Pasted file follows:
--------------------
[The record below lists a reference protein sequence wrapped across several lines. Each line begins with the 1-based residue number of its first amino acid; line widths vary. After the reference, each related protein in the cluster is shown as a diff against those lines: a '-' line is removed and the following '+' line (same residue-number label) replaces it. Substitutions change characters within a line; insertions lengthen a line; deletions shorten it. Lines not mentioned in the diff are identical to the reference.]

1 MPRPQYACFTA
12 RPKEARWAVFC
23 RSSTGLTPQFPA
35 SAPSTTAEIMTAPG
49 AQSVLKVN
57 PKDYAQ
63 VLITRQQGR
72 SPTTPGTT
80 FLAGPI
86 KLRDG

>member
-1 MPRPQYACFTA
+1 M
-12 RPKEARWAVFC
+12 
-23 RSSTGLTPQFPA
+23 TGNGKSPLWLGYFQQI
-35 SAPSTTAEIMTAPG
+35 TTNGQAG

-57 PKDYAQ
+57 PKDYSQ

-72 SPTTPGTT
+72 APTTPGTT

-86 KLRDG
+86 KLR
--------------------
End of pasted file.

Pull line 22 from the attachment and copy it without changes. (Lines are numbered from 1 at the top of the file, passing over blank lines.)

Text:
+57 PKDYSQ